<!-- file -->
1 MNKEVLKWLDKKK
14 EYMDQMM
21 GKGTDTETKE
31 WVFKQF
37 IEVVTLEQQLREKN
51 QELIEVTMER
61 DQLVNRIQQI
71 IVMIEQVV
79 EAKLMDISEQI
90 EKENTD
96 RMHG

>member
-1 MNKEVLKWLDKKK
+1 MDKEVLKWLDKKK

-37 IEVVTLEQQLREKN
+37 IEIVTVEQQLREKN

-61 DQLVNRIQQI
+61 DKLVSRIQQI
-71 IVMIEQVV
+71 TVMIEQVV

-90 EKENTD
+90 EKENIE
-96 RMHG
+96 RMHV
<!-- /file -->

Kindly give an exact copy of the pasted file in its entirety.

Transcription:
1 MNKEVLKWLDKKK
14 EYMDQMM
21 GKGTDTETKE
31 WVFKQF
37 IEVVTLEQQLREKN
51 QELIEVTMER
61 DQLVNRIQQI
71 IVMIEQVV
79 EAKLMDISEQI
90 EKENTD
96 RMHG

>member
-1 MNKEVLKWLDKKK
+1 MDKEVLKWLDKKK

-37 IEVVTLEQQLREKN
+37 IEIVTVEQQLREKN

-61 DQLVNRIQQI
+61 DKLVSRIQQI
-71 IVMIEQVV
+71 TVMIEQVV

-90 EKENTD
+90 EKENIE
-96 RMHG
+96 RMHV